When Will A Judge Award Alimony?
For many married couples, a happy and long-lasting marriage tends to elicit questions from those who are less fortunate when it comes to love. When asked what the secret is to a healthy relationship, many married couples are likely to mention trust as a key component. However, even the happiest of marriages can turn towards divorce, and when this happens it can bring into question the loyalty spouses have to continue supporting one another.
When spouses decide to separate after being married for a long time, it is likely that their financial situation is much different than it was when they were single. Spouses buy homes and cars together, make investments, and open joint bank accounts. When there is an uneven balance of financial power in the marriage, it can lead to concerns about how life will look for each spouse after the divorce is finalized.
Sometimes, each spouse has a relatively equal income stream and contributions to the overall financial situation of the couple are balanced. In these cases, it may be possible to file for divorce amicably without the need for extensive legal counsel. However, in many cases, spouses need to elicit the services and expertise of an experienced divorce attorney in their area.
Working with a divorce attorney will help spouses understand how Pennsylvania’s divorce laws operate in relation to spousal support post-divorce. Also known as alimony, these court-ordered payments are made from one spouse to another, more financially dependent spouse. While professional legal counsel is always the preferred course of action, there are some general points of knowledge regarding alimony determination in Pennsylvania to which all residents should be made aware. Therefore, this article aims to present factors a judge will consider when determining alimony in a Pennsylvania divorce.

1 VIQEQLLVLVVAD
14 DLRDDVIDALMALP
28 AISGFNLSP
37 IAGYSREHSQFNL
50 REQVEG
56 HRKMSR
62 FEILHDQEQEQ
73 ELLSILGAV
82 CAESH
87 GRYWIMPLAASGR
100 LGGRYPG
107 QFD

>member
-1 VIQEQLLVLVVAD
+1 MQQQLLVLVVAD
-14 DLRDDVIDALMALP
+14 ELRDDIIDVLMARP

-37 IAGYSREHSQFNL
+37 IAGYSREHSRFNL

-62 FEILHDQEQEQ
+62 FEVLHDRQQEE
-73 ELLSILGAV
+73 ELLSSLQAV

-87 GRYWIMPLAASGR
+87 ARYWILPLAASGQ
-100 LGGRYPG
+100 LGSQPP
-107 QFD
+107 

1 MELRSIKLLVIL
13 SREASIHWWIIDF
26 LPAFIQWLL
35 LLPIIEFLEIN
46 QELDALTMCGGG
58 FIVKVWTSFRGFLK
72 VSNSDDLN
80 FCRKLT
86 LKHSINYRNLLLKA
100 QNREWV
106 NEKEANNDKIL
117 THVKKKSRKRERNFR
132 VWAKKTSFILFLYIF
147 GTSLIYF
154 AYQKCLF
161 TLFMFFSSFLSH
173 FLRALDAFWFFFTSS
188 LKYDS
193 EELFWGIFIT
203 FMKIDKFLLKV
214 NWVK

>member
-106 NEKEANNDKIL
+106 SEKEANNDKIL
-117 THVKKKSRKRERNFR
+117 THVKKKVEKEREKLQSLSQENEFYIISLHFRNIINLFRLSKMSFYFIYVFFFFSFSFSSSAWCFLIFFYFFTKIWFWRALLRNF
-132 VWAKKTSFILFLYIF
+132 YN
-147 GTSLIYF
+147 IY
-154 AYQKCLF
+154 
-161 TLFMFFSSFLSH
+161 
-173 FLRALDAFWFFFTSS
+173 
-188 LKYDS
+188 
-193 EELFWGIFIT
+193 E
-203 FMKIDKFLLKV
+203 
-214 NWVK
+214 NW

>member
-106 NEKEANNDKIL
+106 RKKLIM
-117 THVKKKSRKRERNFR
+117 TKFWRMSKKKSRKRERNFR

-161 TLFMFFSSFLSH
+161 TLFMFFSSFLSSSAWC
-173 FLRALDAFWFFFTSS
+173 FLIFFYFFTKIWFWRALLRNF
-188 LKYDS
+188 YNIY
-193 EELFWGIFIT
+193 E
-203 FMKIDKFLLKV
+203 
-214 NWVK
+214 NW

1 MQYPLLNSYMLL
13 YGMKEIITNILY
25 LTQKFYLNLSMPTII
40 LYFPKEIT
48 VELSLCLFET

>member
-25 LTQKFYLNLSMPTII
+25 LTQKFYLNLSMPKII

Alimony Determination in Pennsylvania
As previously mentioned, alimony is ordered when the financial power of each spouse will be significantly different after a divorce is finalized. A judge will consider a number of factors, including:
- The income and earning power of each spouse.
- The age, physical health, and mental health of each spouse.
- How long the couple has been married.
- Any contributions made by one spouse to the other in terms of education, training, work career advancement/earning power.
- The general standard of living enjoyed by each spouse during the course of the marriage.
- The value and type of property that each spouse owns individually (also called “separate property”).
- The contributions a spouse has made as a homemaker during the course of the marriage.
- The tax implications of alimony awards on each spouse.
- Any history of misconduct by each spouse (e.g. abuse, neglect, adultery, etc.).
When to Contact an Attorney
While some factors impacting alimony are relatively easy to determine and present to a court (e.g. current and past income), others are more difficult. An experienced divorce attorney can help spouses organize and articulate more nuanced points of consideration, such as the value a spouse provided to the marriage as a homemaker or how a spouse’s separate property should be considered when determining final alimony amounts.
For over thirty years, the Media divorce attorneys at Barbara Flum Stein & Associates have been working with individuals as they navigate the divorce and alimony process. Contact us today for help.